As in the first game, Rogue Legacy 2 derives its longevity from the “heir” system, which lets me choose a new descendant at the beginning of each run. They’re really just a collection of randomized spells, weapons, and talents pulled from a dozen character classes — but it’s easy to get attached to the ones that carry me particularly far into the game. I can also use gold from previous runs to upgrade my family’s estate (which unlocks further classes and stat upgrades), purchase new armor, or apply special runes to enhance my abilities.
Rogue Legacy 2 is currently only slated for Steam and Xbox systems, and it’s the first major roguelite to release in the Steam Deck era. For review, I opted to restart my early access adventure on Steam, and used my newly purchased Steam Deck to run through the cursed castle from almost every room in my house.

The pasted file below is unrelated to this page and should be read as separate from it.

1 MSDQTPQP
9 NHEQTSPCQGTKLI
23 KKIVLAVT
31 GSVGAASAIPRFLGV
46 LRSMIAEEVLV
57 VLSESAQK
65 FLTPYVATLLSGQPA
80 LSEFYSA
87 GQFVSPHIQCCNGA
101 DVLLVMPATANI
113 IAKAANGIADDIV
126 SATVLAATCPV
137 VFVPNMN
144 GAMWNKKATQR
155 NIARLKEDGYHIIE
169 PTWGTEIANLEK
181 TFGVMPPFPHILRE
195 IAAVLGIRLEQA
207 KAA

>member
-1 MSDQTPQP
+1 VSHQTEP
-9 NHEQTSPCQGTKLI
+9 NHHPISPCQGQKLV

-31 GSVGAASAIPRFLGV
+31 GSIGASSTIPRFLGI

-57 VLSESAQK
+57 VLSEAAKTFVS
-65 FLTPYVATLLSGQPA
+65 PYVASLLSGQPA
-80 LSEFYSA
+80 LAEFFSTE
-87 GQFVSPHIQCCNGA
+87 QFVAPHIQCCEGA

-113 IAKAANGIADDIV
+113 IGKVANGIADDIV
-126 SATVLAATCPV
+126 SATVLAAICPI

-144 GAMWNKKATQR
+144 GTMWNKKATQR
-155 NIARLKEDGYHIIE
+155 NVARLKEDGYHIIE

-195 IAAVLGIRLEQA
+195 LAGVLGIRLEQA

The level of freedom was downright dangerous for my productivity. The ability to play Rogue Legacy 2 in bed and then use cloud saves to continue the next morning on PC is not to be underestimated, and is some of the most fun I’ve had playing games all year. 
For more difficult sections of the game — especially some of the late-game bosses — I found far more success sitting in front of my big monitor with a controller. But grinding through the castle for gold and upgrades is easily achievable on the Steam Deck, which made the device invaluable to me and made my rare desktop sessions that much more productive. 
The Steam Deck is certainly still a rare device at the time of this writing, but if you have access to a desktop PC and Valve’s handheld, consider using them both to make the most out of your Rogue Legacy 2 adventure.